Prior to starting the process, the due diligence agenda must be settled. The people with essential duty regarding each team to be investigated ought to present their final version of their part of the program to the people driving the team of the due diligence survey. Group heads ought to assess its substance and give contribution varying.[46] They ought to guarantee that the targets set up for the individual teams will challenge presumptions made in the arrangement to make esteem and instigate the team reviewing to give noteworthy discoveries that can be used in the post due diligence period of the acquisition.

The author of the post, Bodhisattwa Majumder is a law student at Maharastra National Law University and currently intern at Corp Comm Legal under Mr. Bhumesh Verma.




[1] Reed- Lajoux, Alexandra and Elston, Charles. “Art of M& A Due diligence”, (2nd Edition; Tata McGraw Hill), 2010. 23-24
[2] “Some thoughts on Due Diligence”, International Business and Commercial Laws: Berg and Duffy, (1995). Available at http://www.bergduffy.com/Personnel/Articles/95ddartl.htm, Accessed on 26th March, 2020.
[3] Reed- Lajoux, Alexandra and Elston, Charles. “Art of M& A Due diligence”, (2nd Edition; Tata McGraw Hill), 2010. 22-23
[4] Reed- Lajoux, Alexandra and Elston, Charles. “Art of M& A Due diligence”, (2nd Edition; Tata McGraw Hill), 2010. 22-23
[5] Securities Act of 1933, Amended Through P.L. 115–174, Enacted May 24, 2018.
[6] Section 11 (b) (3), of the US Securities Act of 1933.
[7] S. Spedding, Linda. Due Diligence Handbook: Corporate Governance, Risk Management and Business Planning, Burlington: CIMA Publishing, 2009, 9-10.
[8] Charu Kumar, M, “Legal due diligence”, Mondaq, Available in https://www.mondaq.com/india/Strategy/17241/Legal-Due-Diligence, Accessed on 8th April, 2020.
[9] Section 3 of Transfer of Property Act, 1882.
[10] Securities and Exchange Board of India (Mutual Funds) Regulations 1996
[11] Section 24 of Securities Contracts (Regulation) Act, 1956.
[12] Section 53 of Monopolies and Restrictive Trade Practices Act (MRTP), 1969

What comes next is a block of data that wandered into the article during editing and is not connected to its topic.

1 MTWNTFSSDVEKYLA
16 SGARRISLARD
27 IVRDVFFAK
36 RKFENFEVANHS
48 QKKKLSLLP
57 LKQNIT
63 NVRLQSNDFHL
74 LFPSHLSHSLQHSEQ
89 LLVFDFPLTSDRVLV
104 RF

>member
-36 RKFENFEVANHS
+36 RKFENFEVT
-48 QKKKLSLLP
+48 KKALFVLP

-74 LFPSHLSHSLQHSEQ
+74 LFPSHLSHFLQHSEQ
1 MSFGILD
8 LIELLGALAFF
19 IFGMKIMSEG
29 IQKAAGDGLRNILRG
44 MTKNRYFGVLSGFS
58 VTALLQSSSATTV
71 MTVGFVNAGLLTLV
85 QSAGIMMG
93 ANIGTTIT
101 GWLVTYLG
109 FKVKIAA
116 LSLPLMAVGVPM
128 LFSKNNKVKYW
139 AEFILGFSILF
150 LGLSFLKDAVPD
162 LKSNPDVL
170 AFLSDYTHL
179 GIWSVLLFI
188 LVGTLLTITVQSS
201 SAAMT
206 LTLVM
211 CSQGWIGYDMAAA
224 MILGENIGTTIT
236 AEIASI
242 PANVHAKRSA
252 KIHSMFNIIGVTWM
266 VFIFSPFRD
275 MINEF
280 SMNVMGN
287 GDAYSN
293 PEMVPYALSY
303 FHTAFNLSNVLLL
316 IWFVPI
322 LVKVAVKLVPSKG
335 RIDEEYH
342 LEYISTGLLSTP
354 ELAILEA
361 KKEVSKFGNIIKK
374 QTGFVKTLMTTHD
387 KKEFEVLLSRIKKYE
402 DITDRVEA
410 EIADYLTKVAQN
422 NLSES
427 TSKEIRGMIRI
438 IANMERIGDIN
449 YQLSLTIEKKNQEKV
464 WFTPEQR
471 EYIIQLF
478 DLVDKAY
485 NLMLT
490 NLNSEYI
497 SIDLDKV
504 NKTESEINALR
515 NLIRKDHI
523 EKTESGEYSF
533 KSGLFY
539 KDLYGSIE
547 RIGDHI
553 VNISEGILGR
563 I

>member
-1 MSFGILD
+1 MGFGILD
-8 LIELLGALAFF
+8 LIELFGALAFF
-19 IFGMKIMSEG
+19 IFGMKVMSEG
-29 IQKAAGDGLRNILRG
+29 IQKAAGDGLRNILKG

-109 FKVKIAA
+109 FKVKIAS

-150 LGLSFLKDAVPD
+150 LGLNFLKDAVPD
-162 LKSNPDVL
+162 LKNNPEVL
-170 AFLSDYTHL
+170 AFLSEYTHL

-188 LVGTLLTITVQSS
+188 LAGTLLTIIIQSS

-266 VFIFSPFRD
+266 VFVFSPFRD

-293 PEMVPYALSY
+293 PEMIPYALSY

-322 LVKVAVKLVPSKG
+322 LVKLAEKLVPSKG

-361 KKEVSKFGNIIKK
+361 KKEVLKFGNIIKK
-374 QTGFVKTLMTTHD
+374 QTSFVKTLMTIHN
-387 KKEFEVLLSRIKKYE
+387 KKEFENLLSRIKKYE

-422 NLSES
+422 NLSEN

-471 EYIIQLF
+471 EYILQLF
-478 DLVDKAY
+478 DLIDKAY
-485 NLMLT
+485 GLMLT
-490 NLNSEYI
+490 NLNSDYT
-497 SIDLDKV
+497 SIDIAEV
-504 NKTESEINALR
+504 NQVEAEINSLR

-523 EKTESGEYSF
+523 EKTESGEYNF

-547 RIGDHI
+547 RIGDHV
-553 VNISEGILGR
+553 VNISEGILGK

[13] Section 27 of Securities and Exchange Board of India Act, 1992.
[14] S.278 B Information Technology Act, 1961
[15] Chapter 6: Why Due Diligence, “Mergers and Acquisitions: The evolving Indian Scenario”, PWC, Available at https://www.pwc.in/assets/pdfs/trs/mergers-and-acquisitions-tax/mergers-and-acquisitions-the-evolving-indian-landscape.pdf, Accessed on 27th March, 2020, 22-23.
[16] Reed- Lajoux, Alexandra and Elston, Charles. “Art of M& A Due diligence”, (2nd Editiob; Tata McGraw Hill), 2010. 6-7
[17] Howson, Peter, “Commercial Due Diligence: The Key to understanding value in an Acquisition”, 2006. 38-39
[18]Due Diligence: Investigation or audit of a potential deal or investment opportunity”, Corporate Finance Institute, Available at https://corporatefinanceinstitute.com/resources/knowledge/deals/due-diligence-overview/, Accessed on 29th March, 2020.
[19] Loev, JD, David M. and CPA “Due Diligence Activities in Merger and Acquisition Transactions”, American Academy of Attorney – CPAs, Available at https://www.attorney-cpa.com/articles/due-diligence-activities-in-merger-and-acquisition-transactions/, Accessed on 30th March, 2020.
[20] J. Gole. William And Hilger, Paul. “Due Diligence: An M&A value creation approach”, Wiley Publishers. 113-115.
[21] J. Gole. William And Hilger, Paul. “Due Diligence: An M&A value creation approach”, Wiley Publishers. 115-117